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Snow Hike: What To Bring

Epic Snow Hike 2014 Mount Feathertop Hiking gear info! Mount Feathertop is the second-highest mountain in Victoria. It's one of the most spectacular walks in the country! However, conditions can be unpredictable and extreme. You'll need to well prepared! Here's a guide to the clothes and equipment that you'll need. If this is your first time on a serious winter hike, it might be wise to rent or borrow equipment rather than spend too much money on expensive clothes and packs. You can also get advice by window-shopping at outdoor stores. What Clothes To Bring Choosing the right clothes will help you stay comfortable and ensure you survive despite the extreme cold conditions. The key to staying comfortable on this trip is to stay DRY Dampness combined with windchill will cause your body's core temperature to fall. This can rapidly lead to HΥΡΟΤΗGRMIA! Clothes Waterproof shell jacket Your ideal shell jacket should be uninsulated, windproof, waterproof and breathable. What to look for: A size large enough to allow additional layers of clothes underneath without restricting movement A hood with a brim and drawstrings to keep out water Zippers with large, durable teeth and flaps to keep the zipper dry A length that extends below the waistline of your pants Sleeves that cover your wrists Waterproof overpants You can save money by buying a cheap pair of these at Aussie Disposals ($25). If the weather is dry, you could get away without these and just wear gaiters. More expensive overpants have full-length zippers so they can be taken on/off over boots, crampons or snowshoes. *- Middle layers Cool Beans Non-cotton top Polar fleece sweater Hiking trousers Wear a top made of non- cotton material. Polar fleece (made from polyester or polypropylene) is a great insulating layer. Wear loose fitting or stretchy trouserd for freedom of moivement. Cotton can become soaked with sweat or snow, and you can get a deep chill when stopping for a break. Less absorbent fabrics are much better. It is lightweight and keeps warm even when wet Base layers Long thermal underwear These are essential to protect you from the cold. You should wear long-sleeved, thermal tops and bottoms as your base layer. Wicking fabrics made from polypropylene or polyester are cheap and popular. Other items "If your feet are cold, put on a beanie!" Beanie / Balaclava Gloves Thick hiking socks Waterproof, insulated gloves are essential in the snow. Will help to keep your feet warm and prevent blisters You can lose a lot of heat through your head. Mittens are warmer as they allow fingers to share warmth, but unfortunately reduce dexterity. Вots A waterproof boot with a high upper is required for hiking in the snow. What to look for: High upper to support the ankle in rough terrain Vibram-type sole for traction on slippery snow/mud Waterproof lining (eg. Goretex). If your feet get wet, the water will freeze next to your toes and prevent you from walking! Comfort II-fitting boots will cause blisters. Boots that are too tight will block circulation and cause cold feet. If you're forced to choose between boots that are a little too big and ones that are a bit too small, go with the large boots. You can fill the space with thicker socks or insoles. VASQU Equipment 4-season sleeping bag A good sleeping bag is critical if you're to actually sleep! Your bag needs to be rated to at least -5°C. Look for a mummy-bag type sleeping bag with these features: Insulation Collar Check out the differences between - the 2 types of insulation: goose down vs synthetic fill. Hood This surrounds your head, retaining precious heat, while leaving your face uncovered so you can still breathe. This seals around your neck to further retain heat inside the main body of the bag. Advantages Disadvantages Goose down Lightest, most compressible, most luxurious insulating fill available. Unfortunately, down loses all of its insulating value when wet and is almost impossible to dry in damp conditions. It packs small yet quickly regains its loft (and warmth) when unpacked. It must be protected * from moisture. It's expensive yet has a much longer lifespan than other insulating fills. Synthetic fill Does not collapse when wet, so more reliable in wet conditions Heavier, less compressible Less expensive and easier to clean than down * Shorter lifespan than down Sleeping mat You'll need a sleeping mat to reduce the amount of heat lost to the ground and snow. Closed-cell foam is lightweight, cheap and reliable. You should carry two foam mats to give you extra insulation. Some foam mats have a textured design that gives them a softer surface, lower weight and increased ability to trap air, making them warmer. Self-inflating air mats are softer and more comfortable, but not quite as good as foam for insulation. They are expensive and prone to getting punctured. Hiking pack You will need a full-size pack with the following features: Capacity of at least 55L (ideally 80L) A comfortable harness Compression streps to reduce the pack's volume and prevent the load from shifting Sternum strap to prevent the pack from shifting while on difficult terrain Loops for storing your ice axe, snowshoes and crampons How to arrange your pack Strategically loading items will dramatically improve your speed, endurance and enjoyment while hiking. In the top compartment: Sunscreen Things you need quickly Pack heavy items as close to your back as possible, in the centre of the pack to lower your centre of gravity. Sunglasses/goggles Gloves Torch Beanie Tent Warm jacket/ jumper Water Cooking gear Clothes Sleeping mat Sleeping bag Tent on top Line your pack with a garbage bag or use waterproof stuff sacks to ensure your things (esp. clothes) stay DRY! Snowshoes and crampons attached to sides/back of pack Sleeping mat Other equipment CAMLIGHT LED head torch Ski goggles / sunglasses Spork Sunglasses or goggles are essential. You'll need this to eat dinner. Headlamps allow you to use both hands and are much more convenient than flashlights. Unprotected eyes easily burn before any discomfort is felt, resulting in excruciating snow blindness. SECTUR SU 828 SUN SCREEN SMALL to PETITE u2 E PADE Innate Sunscreen Small travel towel Watch UV rays penetrate cloud layers, and sunburn happens much more quickly at high altitudes. Bring a waterproof watch. This is important so that the group can keep on schedule. Water Food Ear plugs You will need to carry 2-3 litres of fluids for this trip, including 500ml of water to cook your dinner. We'll provide dinner on Saturday night, but you'll need to bring your own lunch and snacks. Especially if it's windy or you're bunking next to a snorer Don't bring anything heavy! Dehydrated food is much better than heavy cans or jars. Energy drinks like Gatorade are ideal. How heavy should my pack be? The total weight of your pack (excluding snowshoes, crampons, tents and stoves) shouldn't be more than String/bungy cord Camera 13kg Stretchy bungy cord is helpful Bring along a to tie things (snowshoes/ crampons / sleeping mats) to the sides/back of your pack camera to record awesome moments! Woo! I can't wait! It's gonna be EPIC! Epic Snow Hike 2014: Mount Feathertop Copyright ©2014 Jason Oh Source: Mountaineering: The Freedom of the Hills, ed. Ronald C.Eng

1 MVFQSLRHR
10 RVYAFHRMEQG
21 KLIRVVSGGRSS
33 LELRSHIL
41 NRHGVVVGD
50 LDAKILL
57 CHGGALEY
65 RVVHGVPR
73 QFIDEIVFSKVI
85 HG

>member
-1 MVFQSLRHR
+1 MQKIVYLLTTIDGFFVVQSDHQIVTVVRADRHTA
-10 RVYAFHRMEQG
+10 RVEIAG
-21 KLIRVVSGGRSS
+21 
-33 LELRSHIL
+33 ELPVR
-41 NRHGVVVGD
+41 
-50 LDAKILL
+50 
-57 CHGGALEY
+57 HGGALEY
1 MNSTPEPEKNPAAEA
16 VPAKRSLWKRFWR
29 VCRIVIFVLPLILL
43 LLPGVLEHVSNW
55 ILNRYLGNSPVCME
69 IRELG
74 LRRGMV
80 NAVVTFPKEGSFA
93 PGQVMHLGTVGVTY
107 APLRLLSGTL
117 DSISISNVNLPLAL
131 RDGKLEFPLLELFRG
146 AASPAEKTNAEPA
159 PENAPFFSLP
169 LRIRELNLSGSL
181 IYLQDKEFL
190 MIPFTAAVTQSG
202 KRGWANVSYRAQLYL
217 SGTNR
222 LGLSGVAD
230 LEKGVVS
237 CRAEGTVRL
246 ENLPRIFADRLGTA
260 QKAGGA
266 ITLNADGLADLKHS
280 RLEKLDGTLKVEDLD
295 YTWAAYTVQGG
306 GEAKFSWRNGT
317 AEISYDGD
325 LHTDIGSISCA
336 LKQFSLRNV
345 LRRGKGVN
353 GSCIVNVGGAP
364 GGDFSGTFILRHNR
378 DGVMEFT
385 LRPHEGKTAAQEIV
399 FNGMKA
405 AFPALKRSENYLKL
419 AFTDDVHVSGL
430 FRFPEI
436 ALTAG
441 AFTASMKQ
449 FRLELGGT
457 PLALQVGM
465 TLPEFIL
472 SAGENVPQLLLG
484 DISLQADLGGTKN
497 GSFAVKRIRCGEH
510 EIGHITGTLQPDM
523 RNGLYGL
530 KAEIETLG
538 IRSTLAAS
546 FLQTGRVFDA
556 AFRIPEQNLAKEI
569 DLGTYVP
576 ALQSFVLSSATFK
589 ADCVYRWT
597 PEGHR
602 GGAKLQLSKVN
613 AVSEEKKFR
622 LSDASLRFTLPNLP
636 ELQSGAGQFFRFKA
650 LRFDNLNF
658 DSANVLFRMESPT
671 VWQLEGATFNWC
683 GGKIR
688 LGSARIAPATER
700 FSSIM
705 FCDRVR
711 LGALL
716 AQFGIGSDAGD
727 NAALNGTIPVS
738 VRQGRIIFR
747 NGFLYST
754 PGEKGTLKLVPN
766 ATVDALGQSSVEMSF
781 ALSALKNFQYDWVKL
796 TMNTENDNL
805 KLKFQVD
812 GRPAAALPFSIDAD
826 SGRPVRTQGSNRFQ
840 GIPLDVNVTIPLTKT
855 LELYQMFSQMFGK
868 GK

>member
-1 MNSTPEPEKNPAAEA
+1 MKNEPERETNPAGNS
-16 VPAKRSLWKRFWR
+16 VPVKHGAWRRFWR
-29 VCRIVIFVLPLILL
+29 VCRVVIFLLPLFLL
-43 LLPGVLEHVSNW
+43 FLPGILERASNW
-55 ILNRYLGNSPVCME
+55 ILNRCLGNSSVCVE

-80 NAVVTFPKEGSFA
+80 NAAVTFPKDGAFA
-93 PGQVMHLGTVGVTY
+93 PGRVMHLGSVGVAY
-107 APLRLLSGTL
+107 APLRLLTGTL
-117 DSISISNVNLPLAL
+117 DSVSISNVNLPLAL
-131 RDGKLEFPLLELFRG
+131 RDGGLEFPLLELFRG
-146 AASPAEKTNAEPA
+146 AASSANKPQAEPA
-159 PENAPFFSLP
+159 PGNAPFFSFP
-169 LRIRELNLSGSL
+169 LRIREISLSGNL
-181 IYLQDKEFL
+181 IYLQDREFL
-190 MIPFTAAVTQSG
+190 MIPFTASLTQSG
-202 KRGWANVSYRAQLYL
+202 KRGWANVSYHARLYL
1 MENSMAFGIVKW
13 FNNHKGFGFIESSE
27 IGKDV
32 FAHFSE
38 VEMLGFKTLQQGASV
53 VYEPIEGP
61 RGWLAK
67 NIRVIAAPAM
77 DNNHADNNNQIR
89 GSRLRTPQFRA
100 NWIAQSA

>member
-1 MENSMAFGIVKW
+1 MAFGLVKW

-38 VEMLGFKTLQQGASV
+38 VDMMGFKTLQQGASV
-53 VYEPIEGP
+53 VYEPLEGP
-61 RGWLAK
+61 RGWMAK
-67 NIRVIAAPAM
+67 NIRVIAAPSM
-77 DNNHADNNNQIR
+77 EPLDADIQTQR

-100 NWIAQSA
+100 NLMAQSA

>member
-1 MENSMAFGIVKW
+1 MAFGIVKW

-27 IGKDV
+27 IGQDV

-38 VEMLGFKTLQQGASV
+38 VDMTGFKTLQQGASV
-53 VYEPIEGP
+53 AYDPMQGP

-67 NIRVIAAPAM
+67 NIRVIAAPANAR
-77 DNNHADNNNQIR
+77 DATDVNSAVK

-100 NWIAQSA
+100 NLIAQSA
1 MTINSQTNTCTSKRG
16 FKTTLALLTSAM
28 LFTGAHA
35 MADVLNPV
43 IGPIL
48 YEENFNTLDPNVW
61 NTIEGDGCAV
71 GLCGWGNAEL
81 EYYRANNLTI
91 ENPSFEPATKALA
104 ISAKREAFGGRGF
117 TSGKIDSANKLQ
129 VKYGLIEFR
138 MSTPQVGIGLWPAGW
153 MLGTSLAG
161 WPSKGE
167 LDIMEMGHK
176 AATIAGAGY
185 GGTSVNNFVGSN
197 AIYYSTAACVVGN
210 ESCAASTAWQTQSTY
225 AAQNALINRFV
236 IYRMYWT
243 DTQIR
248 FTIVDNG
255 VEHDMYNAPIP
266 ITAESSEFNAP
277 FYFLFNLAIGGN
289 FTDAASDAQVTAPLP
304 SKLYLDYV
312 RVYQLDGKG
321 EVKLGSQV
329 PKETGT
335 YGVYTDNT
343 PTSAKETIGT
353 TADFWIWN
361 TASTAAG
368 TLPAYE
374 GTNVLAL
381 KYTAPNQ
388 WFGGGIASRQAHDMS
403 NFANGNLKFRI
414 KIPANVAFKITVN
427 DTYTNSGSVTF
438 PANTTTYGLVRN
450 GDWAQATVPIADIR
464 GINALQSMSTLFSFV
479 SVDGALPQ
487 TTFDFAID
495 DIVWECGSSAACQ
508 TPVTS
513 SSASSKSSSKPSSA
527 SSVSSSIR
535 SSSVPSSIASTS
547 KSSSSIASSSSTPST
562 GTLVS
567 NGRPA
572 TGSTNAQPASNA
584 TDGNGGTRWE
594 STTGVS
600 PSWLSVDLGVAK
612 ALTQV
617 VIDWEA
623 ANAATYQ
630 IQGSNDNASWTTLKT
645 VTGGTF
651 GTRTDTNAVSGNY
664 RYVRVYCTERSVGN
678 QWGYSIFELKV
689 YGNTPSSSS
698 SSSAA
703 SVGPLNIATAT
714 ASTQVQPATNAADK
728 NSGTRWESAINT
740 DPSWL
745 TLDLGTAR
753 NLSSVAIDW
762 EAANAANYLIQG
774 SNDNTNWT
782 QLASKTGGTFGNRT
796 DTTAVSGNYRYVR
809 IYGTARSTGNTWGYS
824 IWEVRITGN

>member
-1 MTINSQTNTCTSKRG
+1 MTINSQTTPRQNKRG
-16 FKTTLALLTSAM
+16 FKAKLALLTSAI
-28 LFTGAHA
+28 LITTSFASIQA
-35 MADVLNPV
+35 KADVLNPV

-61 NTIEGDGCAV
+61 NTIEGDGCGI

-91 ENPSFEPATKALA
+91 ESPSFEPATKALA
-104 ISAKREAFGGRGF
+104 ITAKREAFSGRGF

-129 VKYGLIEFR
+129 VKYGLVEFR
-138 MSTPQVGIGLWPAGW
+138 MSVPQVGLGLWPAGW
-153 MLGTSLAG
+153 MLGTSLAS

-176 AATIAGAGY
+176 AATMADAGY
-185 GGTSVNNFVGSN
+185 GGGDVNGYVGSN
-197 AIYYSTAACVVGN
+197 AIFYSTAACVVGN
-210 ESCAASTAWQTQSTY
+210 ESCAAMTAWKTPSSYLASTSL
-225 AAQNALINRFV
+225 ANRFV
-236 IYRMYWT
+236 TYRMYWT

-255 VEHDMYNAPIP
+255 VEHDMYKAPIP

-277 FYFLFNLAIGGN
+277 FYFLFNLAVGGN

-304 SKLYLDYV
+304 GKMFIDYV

Snow Hike: What To Bring

shared by jasonoh on Jul 30
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Advice about equipment and clothes for a snow hike to Mount Feathertop, Victoria, Australia